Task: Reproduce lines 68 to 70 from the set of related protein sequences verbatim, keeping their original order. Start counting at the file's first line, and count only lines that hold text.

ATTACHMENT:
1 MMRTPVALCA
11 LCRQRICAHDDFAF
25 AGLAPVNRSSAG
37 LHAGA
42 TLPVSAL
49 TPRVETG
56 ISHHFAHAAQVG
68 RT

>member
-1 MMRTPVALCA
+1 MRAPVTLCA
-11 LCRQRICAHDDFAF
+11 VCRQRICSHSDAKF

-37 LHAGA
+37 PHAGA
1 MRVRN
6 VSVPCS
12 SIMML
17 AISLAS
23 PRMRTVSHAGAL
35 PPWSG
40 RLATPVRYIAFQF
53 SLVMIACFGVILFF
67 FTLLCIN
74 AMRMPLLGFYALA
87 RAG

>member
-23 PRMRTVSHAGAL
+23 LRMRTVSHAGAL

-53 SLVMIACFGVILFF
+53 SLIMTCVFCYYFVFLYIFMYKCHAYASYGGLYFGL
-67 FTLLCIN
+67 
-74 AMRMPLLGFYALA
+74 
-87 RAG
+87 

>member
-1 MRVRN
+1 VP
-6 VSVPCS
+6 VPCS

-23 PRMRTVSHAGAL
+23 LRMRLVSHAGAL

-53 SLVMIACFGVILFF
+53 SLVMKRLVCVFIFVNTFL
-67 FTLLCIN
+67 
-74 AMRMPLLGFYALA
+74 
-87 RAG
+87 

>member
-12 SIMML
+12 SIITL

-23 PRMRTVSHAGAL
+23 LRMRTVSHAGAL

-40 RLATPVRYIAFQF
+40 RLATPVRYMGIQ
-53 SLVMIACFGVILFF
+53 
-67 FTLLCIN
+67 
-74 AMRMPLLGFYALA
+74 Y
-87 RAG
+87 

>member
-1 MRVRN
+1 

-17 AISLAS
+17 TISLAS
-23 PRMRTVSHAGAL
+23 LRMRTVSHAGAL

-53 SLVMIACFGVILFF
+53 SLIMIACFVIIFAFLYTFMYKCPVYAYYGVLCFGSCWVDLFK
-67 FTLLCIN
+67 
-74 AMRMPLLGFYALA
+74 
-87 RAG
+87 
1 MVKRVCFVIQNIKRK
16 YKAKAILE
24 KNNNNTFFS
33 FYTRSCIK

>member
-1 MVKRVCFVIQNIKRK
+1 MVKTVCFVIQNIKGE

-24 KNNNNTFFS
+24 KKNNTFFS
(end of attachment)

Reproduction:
>member
-1 MRVRN
+1 